Book Number 16: The Beautyful Ones Are Not Yet Born, by Ayi Kwei Armah
In an earlier post, I observed that from my (very limited) reading, African authors seemed to write either stories about people or stories about countries. The Beautyful Ones is a story about a country struggling to find its feet amidst corruption and poverty, with the tantalising gleam of the riches of the white man’s world corrupting men’s souls by promising a better life for those willing to go far enough for it.
How long will Africa be cursed with its leaders? There were men dying from the loss of hope, and others were finding gaudy ways to enjoy power they did not have. We were ready here for big and beautiful things, but what we had was our own black men hugging new paunches scrambling to ask the white man to welcome them onto our backs…we knew then and we know now that the only real power a black man can have will come from black people.
Armah’s novel is filled with many impassioned speeches such as the one above, decrying Africa’s poverty, her corrupt and greedy leaders who seem to lose all sense of morality at the merest whiff of power or riches, the hopelessness of life for millions of Ghanaians who have no way to break the vicious cycle of poverty and labour.
The man (who remains nameless throughout the novel) struggles to find something good about life in Ghana, but can only hold onto his own integrity for comfort. He watches his friends grow rich through cheating their fellow countrymen out of money and by sucking up to rich white men, and is berated by his wife and family for failing to provide for them and bring in the money to buy European beers and Japanese cars. He suffers as he watches his own children go without, but cannot bring himself to abandon his own morals. When the old regime is overthrown by the military, his formerly rich friends have a price slapped on their heads overnight, and the man must choose between helping his corrupt friend and saving his life, or allowing the authorities to catch him.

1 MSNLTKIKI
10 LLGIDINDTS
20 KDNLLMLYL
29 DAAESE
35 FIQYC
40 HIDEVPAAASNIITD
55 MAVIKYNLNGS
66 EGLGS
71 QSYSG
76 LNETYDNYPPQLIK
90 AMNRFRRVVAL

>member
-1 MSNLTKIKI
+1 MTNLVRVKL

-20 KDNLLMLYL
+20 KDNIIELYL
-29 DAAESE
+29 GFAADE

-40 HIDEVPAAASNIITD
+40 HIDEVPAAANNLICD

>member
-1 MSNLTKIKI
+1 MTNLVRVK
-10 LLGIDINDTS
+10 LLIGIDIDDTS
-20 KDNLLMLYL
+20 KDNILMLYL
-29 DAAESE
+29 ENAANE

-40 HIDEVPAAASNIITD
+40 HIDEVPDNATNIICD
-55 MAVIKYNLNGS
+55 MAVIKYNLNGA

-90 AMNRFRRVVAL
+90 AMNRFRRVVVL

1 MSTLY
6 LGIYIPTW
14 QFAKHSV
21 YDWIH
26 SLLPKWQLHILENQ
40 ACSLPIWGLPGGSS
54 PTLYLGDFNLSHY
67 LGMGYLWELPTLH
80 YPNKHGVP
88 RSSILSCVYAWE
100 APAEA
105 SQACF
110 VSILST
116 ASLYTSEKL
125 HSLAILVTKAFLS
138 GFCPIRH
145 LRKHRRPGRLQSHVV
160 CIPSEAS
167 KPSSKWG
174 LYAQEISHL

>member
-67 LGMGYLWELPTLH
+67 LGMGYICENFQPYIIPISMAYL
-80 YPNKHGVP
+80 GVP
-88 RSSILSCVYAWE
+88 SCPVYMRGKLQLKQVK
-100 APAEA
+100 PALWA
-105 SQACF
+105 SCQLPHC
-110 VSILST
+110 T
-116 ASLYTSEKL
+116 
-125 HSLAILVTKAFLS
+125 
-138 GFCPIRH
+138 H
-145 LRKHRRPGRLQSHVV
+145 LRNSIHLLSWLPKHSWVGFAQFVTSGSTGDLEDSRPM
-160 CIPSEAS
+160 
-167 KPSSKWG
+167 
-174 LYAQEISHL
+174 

It’s taken me a few weeks to finally finish this novel – I found it very difficult to get into at first because it is so bleak and lacking in hope. I persisted however, and found it to be a very well-written novel, making powerful observations about life in Ghana, the African leader and the African countryman. Armah’s writing is very atmospheric and his depictions of daily life very effective. What struck me most was the passion behind Armah’s writing, shining through the grey drudge of poverty and desperation.